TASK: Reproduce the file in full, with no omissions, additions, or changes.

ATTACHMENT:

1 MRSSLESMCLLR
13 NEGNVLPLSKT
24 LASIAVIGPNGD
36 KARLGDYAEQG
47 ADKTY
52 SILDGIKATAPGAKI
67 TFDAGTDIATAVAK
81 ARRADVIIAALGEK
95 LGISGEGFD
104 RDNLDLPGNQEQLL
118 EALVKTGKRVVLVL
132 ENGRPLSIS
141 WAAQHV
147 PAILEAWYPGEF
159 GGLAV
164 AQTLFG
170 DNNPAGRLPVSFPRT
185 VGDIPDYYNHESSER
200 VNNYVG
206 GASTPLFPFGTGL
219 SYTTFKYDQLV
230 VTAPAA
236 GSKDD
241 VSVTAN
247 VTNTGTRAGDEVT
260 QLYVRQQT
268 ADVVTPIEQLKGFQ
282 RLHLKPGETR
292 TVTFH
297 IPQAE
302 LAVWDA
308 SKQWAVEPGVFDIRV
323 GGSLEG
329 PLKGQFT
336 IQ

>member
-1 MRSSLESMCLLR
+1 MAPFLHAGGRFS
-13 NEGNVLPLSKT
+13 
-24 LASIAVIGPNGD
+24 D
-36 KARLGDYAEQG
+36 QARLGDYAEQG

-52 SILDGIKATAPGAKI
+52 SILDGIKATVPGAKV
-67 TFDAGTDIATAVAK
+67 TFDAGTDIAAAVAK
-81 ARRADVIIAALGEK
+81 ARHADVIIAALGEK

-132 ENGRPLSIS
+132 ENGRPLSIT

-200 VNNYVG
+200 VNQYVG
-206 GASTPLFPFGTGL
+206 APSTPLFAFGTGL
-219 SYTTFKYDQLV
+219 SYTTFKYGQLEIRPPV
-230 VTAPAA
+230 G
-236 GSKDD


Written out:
1 MRSSLESMCLLR
13 NEGNVLPLSKT
24 LASIAVIGPNGD
36 KARLGDYAEQG
47 ADKTY
52 SILDGIKATAPGAKI
67 TFDAGTDIATAVAK
81 ARRADVIIAALGEK
95 LGISGEGFD
104 RDNLDLPGNQEQLL
118 EALVKTGKRVVLVL
132 ENGRPLSIS
141 WAAQHV
147 PAILEAWYPGEF
159 GGLAV
164 AQTLFG
170 DNNPAGRLPVSFPRT
185 VGDIPDYYNHESSER
200 VNNYVG
206 GASTPLFPFGTGL
219 SYTTFKYDQLV
230 VTAPAA
236 GSKDD
241 VSVTAN
247 VTNTGTRAGDEVT
260 QLYVRQQT
268 ADVVTPIEQLKGFQ
282 RLHLKPGETR
292 TVTFH
297 IPQAE
302 LAVWDA
308 SKQWAVEPGVFDIRV
323 GGSLEG
329 PLKGQFT
336 IQ

>member
-1 MRSSLESMCLLR
+1 MAPFLHAGGRFS
-13 NEGNVLPLSKT
+13 
-24 LASIAVIGPNGD
+24 D
-36 KARLGDYAEQG
+36 QARLGDYAEQG

-52 SILDGIKATAPGAKI
+52 SILDGIKATVPGAKV
-67 TFDAGTDIATAVAK
+67 TFDAGTDIAAAVAK
-81 ARRADVIIAALGEK
+81 ARHADVIIAALGEK

-132 ENGRPLSIS
+132 ENGRPLSIT

-200 VNNYVG
+200 VNQYVG
-206 GASTPLFPFGTGL
+206 APSTPLFAFGTGL
-219 SYTTFKYDQLV
+219 SYTTFKYGQLEIRPPV
-230 VTAPAA
+230 G
-236 GSKDD